April 3, 2019 Petals of a Flower
“Don’t try to hog loneliness and keep it all to yourself. Share it with a special someone.”
― Jarod Kintz
The other day I was wandering in a public garden, taking photographs and watching people. My daughters always talk about how easily I get to know people and that I can’t stand in a grocery line for more than a few minutes without making a new friend. Now, in reality, these “new” friends are often what I call “new friends who are really old friends” and they are all around.
I once met a wizard all dressed up and on his way to a dance who had lost his hat. Another time it was a lady in the park who had a parrot inside her coat who peeked his head out occasionally and said hello.
Well, the gardens were full of “new friends who were really old friends”. I met a little girl named Shannon who ran from one flower to another with glee and actually squealed with delight.
As I wandered the gardens I met a lady in love who was looking for flowers for her garden wedding. Her name was Elizabeth and she was 73. She had lived alone since her husband’s death many years ago and never having had children had resigned herself to being alone. Then she was strolling along an old cobblestoned street where she spotted a lovely and colorful sign announcing the opening of an art show and welcoming people to enter. She was a bit chilled and decided to step in and warm herself. There, as she stood breathing in the scent of flowers in a painting, a gentleman came up beside her, softly caught her eye, and said “Art helps you see life more clearly.” I kid you not. That is exactly what she said. They are now planning a late April wedding.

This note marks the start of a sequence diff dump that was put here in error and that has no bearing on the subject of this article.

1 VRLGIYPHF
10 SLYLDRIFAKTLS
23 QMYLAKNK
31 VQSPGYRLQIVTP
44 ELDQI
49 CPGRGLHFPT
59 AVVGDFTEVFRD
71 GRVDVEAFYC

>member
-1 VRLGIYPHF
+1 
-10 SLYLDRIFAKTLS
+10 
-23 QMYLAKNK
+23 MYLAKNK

One of the ladies working at the gardens bore a name tag that said Cami. I asked if her name was a shortened version of Camellia and she laughed and acknowledged it was, but hastened to add it was of Latin origin and did not refer to the flower of the same name. She was a recent immigrant from Equador. Her father, Enrique, was born and raised in Havana, Cuba, but left after the Revolution and moved to Equador, where he met and fell in love with Camellia’s mother. He died when she was a baby but she was named for his mother who was never able to leave Cuba and Camillia never knew her. Her mother told her that as an infant her father would rock her and tell her how beautiful she was, just like her “abuela”. I told her I too had lived in Cuba and that I was of the belief that meeting her grandmother was not necessary for she had her blood in her veins and that we are who we are because of all the people who have come before us, for we are their posterity.
Everyone has a story to tell and a purpose. Take time to get to know strangers and you too may find some “new friends who are really old friends”.